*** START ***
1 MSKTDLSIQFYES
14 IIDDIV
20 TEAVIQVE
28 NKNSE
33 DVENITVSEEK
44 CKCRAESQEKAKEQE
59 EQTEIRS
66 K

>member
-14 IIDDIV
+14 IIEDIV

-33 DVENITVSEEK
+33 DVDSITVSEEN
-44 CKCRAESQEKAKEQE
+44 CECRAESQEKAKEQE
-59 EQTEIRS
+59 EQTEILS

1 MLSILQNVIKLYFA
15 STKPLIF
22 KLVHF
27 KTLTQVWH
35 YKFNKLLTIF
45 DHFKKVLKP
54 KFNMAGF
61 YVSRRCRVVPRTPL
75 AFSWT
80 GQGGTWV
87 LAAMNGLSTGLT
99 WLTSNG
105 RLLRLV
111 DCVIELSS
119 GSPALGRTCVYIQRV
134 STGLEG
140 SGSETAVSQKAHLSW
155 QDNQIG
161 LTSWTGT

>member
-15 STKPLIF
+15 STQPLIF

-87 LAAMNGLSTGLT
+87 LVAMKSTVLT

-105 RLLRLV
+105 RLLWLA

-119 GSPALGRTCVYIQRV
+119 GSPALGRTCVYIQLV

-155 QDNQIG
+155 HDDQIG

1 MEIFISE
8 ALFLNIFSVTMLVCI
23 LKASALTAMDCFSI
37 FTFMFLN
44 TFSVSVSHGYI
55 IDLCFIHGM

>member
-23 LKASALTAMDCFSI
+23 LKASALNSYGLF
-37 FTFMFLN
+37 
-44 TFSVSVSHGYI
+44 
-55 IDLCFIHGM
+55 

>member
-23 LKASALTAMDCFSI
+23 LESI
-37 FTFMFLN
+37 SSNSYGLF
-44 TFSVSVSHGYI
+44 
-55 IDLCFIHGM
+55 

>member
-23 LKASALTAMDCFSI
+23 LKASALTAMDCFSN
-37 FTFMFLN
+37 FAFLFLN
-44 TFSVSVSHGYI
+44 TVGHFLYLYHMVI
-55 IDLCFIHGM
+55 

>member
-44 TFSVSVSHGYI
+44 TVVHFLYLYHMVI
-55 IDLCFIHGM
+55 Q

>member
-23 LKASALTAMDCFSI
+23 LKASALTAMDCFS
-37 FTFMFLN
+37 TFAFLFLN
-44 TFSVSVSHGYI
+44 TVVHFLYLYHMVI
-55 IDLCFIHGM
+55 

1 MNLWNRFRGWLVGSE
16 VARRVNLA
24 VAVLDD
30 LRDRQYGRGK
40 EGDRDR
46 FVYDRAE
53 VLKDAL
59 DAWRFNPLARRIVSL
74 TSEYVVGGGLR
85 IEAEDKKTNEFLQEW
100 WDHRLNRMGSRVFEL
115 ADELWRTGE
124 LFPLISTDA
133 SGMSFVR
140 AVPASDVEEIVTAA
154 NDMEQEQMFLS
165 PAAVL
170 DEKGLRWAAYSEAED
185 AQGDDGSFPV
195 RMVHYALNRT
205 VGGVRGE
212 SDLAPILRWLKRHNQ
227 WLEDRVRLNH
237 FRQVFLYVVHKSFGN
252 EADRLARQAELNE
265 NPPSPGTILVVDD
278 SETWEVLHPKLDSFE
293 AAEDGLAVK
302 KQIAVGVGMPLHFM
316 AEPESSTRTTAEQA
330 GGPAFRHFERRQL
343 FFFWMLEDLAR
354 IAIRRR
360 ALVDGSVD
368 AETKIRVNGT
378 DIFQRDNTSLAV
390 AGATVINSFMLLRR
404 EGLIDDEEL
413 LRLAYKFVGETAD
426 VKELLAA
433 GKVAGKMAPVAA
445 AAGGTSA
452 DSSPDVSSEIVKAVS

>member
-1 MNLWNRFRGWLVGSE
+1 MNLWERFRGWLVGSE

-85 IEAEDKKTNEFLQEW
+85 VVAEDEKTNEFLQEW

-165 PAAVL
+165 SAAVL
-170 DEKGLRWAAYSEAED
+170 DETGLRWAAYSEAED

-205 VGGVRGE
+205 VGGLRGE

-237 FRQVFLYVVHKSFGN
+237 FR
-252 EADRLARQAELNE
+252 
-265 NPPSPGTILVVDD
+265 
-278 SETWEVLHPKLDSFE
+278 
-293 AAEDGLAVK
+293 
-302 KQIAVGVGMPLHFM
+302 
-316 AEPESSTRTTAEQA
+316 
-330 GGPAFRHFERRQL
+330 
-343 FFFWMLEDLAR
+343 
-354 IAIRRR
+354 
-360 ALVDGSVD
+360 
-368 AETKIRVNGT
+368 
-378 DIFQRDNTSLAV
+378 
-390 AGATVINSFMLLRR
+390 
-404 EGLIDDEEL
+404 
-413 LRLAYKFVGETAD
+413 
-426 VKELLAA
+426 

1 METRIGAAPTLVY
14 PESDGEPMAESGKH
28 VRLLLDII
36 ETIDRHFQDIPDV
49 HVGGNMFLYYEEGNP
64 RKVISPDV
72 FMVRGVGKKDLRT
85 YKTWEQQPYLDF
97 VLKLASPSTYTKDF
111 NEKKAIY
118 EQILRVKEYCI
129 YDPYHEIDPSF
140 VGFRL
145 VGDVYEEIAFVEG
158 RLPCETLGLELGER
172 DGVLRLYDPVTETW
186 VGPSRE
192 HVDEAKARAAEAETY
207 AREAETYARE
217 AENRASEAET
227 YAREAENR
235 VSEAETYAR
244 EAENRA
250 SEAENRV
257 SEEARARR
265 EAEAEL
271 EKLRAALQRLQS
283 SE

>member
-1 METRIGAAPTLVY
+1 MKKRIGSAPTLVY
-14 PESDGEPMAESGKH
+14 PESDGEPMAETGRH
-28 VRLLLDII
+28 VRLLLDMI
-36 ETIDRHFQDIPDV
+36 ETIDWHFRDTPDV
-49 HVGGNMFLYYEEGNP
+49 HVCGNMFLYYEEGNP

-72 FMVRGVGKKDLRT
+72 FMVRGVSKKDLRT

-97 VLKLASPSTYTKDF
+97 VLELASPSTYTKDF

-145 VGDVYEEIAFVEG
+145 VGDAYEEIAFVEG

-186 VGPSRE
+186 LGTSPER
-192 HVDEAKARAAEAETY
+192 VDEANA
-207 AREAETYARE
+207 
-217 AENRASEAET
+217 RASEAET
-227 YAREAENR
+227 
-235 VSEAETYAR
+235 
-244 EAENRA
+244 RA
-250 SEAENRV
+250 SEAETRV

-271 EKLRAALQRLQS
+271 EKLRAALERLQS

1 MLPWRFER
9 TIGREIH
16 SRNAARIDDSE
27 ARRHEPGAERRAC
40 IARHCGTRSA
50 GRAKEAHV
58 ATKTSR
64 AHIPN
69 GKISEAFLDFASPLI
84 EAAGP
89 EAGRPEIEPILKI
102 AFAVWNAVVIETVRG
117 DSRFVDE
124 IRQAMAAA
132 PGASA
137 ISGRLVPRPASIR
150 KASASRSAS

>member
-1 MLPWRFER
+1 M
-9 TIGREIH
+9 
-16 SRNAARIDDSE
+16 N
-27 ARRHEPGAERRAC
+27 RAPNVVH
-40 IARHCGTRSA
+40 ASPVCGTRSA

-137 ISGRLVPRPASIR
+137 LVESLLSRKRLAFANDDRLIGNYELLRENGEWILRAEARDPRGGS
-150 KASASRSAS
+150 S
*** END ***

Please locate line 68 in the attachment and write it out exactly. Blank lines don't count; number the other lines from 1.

-44 TFSVSVSHGYI